In the last part of the 12th century, in 1177 to be exact, the first documents that relate something about the history of the inhabitants in and around the area where later on the settlement of Arnhem was to be founded, become available. There are some ten families mentioned. The recording of family connections can begin, and from there should lead to a genealogy, although far from being complete. This it cannot be, as much of the information necessary to create a picture of that time, and to know the composition of these families, is not handed down to us.
The clan leader in those days was without a shadow of a doubt the Van Arnhem family, name-giver of the present-day municipality of Arnhem, and in addition in alphabetical order, the families of Bierwisch, Caesarii, Cloeck, Gruter, Van der Hellen, Mauritii, De Monetarii, Ploech, and Van der Werve. It is noteworthy that not all the Romans had yet left our country.

The origin of these families, though, is probably to be found round about the Frankish times, circa 700 A.D., and after. Christianization began in the Royal domains, that is to say in a post-Roman time. The Count was still a functionary of the Roman King, and not yet a potentate with a state of his own, and chivalry arose only many centuries later. Already a form of royal freemen existed, probably members of ancient noble families (whatever that is). Under the influence of the German monastic orders, and with the help of the Irish and Anglo-Saxon missionaries living at the royal demesnes, it was necessary to continue the then new Christian culture. New administrative forms of organization were set up, perhaps under the influence of the Anglo-Saxon culture. Buurten (neighbourhoods), Marken (common lands), and Dingen (things, the judicial system), but there are other descriptions of almost identical forms of organization, because the Anglo-Saxons were not a uniform and unique people, but rather a political alliance of many tribes and nations. Perhaps the Frisians were also a part of this alliance of tribes, and perhaps even the biggest tribe, in any case the most dominant one, as can be recognized in the resemblance of the English and the Frisian languages; such a thing is never a coincidence. Probably also under the influence of the missionaries the nobility came into being.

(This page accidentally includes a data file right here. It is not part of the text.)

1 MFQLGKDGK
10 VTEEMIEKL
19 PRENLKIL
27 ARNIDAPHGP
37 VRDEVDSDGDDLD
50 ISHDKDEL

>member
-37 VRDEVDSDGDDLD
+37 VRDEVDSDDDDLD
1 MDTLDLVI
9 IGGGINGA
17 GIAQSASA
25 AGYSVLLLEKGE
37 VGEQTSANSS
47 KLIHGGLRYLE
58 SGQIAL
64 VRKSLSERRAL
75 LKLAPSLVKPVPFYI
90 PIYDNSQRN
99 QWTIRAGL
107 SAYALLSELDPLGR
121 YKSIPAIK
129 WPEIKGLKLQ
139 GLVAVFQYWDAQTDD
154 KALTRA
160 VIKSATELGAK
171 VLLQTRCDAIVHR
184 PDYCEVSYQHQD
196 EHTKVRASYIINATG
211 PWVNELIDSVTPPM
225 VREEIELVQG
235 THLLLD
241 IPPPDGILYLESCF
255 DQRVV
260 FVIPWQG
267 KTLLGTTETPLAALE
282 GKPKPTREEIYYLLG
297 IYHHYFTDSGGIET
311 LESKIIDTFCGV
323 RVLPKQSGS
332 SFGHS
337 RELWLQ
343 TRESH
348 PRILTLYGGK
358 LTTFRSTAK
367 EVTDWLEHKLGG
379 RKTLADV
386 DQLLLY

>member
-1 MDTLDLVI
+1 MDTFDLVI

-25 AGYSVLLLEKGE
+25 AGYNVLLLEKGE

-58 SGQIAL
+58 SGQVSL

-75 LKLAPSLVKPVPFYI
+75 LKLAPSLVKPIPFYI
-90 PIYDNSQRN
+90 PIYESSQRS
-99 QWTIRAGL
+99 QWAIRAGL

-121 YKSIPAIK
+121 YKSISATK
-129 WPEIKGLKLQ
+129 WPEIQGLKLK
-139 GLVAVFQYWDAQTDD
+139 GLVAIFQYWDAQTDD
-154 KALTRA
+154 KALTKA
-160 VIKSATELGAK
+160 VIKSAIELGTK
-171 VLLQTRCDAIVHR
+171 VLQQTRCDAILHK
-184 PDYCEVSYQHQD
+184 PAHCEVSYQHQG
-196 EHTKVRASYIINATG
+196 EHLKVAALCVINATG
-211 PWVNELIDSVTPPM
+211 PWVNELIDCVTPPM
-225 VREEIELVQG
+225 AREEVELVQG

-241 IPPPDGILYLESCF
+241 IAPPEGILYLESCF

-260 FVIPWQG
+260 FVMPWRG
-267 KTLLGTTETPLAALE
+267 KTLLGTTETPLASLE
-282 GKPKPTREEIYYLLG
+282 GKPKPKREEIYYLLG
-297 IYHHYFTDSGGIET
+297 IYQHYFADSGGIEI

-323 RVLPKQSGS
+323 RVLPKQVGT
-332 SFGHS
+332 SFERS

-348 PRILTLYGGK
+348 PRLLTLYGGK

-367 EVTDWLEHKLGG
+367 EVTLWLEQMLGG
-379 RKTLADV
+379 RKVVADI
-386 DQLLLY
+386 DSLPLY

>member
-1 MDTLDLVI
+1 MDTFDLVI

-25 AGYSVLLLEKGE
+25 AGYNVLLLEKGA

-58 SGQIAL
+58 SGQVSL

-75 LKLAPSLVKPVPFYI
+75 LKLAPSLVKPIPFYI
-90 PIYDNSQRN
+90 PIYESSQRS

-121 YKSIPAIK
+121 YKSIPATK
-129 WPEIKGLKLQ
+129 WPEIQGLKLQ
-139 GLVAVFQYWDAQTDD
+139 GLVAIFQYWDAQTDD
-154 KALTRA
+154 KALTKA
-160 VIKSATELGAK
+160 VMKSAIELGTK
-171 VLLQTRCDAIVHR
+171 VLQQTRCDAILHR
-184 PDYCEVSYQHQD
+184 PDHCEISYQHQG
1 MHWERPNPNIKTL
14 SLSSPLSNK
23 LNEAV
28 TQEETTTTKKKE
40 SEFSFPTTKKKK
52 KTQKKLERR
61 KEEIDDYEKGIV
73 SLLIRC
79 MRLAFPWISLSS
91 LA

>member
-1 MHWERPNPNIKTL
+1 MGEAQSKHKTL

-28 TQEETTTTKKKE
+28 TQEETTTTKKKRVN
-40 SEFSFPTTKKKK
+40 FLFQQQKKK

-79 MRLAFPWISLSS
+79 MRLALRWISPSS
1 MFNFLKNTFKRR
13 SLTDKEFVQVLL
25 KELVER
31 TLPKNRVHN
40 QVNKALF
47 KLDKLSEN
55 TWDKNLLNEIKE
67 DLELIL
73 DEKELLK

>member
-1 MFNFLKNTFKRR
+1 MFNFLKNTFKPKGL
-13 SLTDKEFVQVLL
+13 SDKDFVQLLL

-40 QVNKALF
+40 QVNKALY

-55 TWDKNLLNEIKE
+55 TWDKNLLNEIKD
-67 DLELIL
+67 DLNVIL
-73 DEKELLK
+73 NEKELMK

In 1052 the Cloecks (Clovks) are in Maastricht. They had migrated from Valenciennes in the French kingdom, and via Namur and Liège by way of the river Meuse, arrived at Maastricht. The party consisted of three men, five women, and four children. They are recorded in at least five documents, that tell about lodging and transport to Nijmegen (Noviomagum). In 1052 the Low Countries were part of the German empire, so you cannot say that they were already in the Netherlands, but you can rightly say that they are probably the oldest family in the Netherlands.

The first data about the Cloeck family did not become available until the beginning of the 14th century, when Riquinus Cloeck married a daughter of Riquinus Ploech and Yzenbela Palude. In the north of France (in an area north-east of Lille) documents from 900 A.D. were found, in which the names Cloeck and Van Arnhem occur, so that both families had their origin there, and went north from there. The area where they settled lay north-east of Arnhem. At that time the course of the river Rhine flowed more to the south, and got its present route in a later period, so that Arnhem now lies on the Rhine.

Two generations of Cloeck remained in Arnhem, then the Cloecks left the town. The first known marriage, apart from the first marriage of Riquinus, connecting the Cloeck and Ploech families, was the marriage of Godert Cloeck and Aleid Spaen. The Spaen family came from the neighbourhood of Osnabrück, and established themselves on the river IJssel north of Doesburg in the "Spaensweert". After that there were alliances with the Van Roderlo family, a family to which the present-day village of Ruurlo owes its name and coat of arms, and the Van Meekeren, Myrenbergh en Van Barferden families.

By the end of the 14th century the Cloecks moved into the manor the “Beerenklau”, and there formed the foundation of the chivalrous family, that left its mark upon the “Liemers”. They established themselves all over the Liemers, and outside the Spaensweert, and the Beerenklau in Doesburg, Zevenaar, Emmerich and Westervoort, at the Ploen, at the Emmerik, at the Swaenenpol, at the Lensenburg, and in the Betuwe.

The first Cloeck who established himself a little further away was Johan Cloeck, who left for Kampen in about 1420, where he laid the foundation for the Kloeks of Kampen, the regent family of Alkmaar, and the Kloeks of the provinces of Overijssel and Gelderland.
However, the most important emigrant from the Liemers is Hendrick Cloeck, who was in Amsterdam by the end of the 14th century, and was to be the founder of the Cloecks, who caused such a furore in the Golden Age, co-founders of the VOC (United East India Company), and holding many leading positions in the city. The Cloeck branch of Hoorn originates from the Cloecks of Amsterdam.

It will take years of research before all the Cloecks from the early period will have been traced, and incorporated into this genealogical document. But with the result so far as an encouragement, it is bound to succeed, though not all will be found.

translation Leo Wensveen